FIRE IT UP. Today will be ideal to ignite those late season hunting plans or get the auger roaring as calm winds and warm temps settle in for one last stay before tomorrow’s breezes roar in, tomorrow might be best to warm up to some inside projects. In that theme, we talk about the effects of controlled burns on the landscape and wildlife in today’s Three Things.
Featured Photo: Hot Stuff. Finish those holiday lures up tomorrow, and get out there and enjoy today. Simonson Photo.
WEATHER (Bismarck Forecast):
Today: Tue 12/18 – Continued Nice – Hi 43, Lo 25, Wind W@8
Tomorrow: Wed 12/19 – Gusty – Hi 43, Low 36, Wind NW@20, G30
SOLUNAR (Bismarck Times):
Moonrise Moonset Overhead Underfoot
2:38PM 3:21AM 9:29PM 9:05AM
Moon Phase: Waxing Gibbous (81% Full)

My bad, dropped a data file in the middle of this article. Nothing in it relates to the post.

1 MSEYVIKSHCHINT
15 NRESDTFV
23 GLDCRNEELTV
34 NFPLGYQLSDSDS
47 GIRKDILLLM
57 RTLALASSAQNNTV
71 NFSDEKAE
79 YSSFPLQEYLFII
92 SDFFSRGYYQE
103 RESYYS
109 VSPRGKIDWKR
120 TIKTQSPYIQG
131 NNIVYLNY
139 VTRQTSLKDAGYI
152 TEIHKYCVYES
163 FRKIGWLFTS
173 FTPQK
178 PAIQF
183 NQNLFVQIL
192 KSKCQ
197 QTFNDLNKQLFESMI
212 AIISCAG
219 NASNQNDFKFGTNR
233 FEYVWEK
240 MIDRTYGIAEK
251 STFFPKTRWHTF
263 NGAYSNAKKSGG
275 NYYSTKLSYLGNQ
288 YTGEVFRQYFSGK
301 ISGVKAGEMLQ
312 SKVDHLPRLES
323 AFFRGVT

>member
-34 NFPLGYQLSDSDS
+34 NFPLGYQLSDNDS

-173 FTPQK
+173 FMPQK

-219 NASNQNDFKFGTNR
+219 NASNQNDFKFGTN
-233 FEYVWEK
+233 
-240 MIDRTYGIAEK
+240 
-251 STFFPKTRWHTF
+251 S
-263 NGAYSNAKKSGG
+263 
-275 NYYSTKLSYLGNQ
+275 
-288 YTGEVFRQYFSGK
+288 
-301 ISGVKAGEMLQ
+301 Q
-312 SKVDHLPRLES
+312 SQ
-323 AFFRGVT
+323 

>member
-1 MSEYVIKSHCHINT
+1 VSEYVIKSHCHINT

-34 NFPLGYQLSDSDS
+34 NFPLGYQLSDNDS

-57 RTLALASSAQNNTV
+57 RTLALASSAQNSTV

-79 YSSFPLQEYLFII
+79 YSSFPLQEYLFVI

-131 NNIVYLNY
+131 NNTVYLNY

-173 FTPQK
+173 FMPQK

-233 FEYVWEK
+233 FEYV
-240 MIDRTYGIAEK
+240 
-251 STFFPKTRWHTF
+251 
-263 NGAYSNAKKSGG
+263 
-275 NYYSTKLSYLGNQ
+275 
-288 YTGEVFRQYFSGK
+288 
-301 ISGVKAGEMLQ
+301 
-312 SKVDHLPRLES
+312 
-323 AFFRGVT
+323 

EDGE HOUR: 2:00-3:00PM. Still conditions with moonrise will start your afternoon off right in the Edge Hour.
LET IT BURN. Prescribed burns help clear out overgrown brush, too-thick sloughs and other vegetation. If considering a burn on your land to clean these areas out and allow for lush regeneration this spring, contact the USDA, your local Soil & Water Conservation District, habitat groups and county officials to get the information, assistance, proper permits, and notice to local fire departments.
BIG BREAK. Controlled burning also helps prevent natural wildfires from becoming more severe by periodically removing fuel from the landscape, creating fire breaks which protect people, livestock and property.
BOUNCE BACK. Mobile wildlife populations such as upland game and big game are generally able to escape a controlled burn and can return when the area clears out and regenerates. Typically, species like sharptailed grouse flourish in these opened areas, so much so that sharpies were known by native tribespeople as “fire birds” prior to European settlement for their success following wildfires.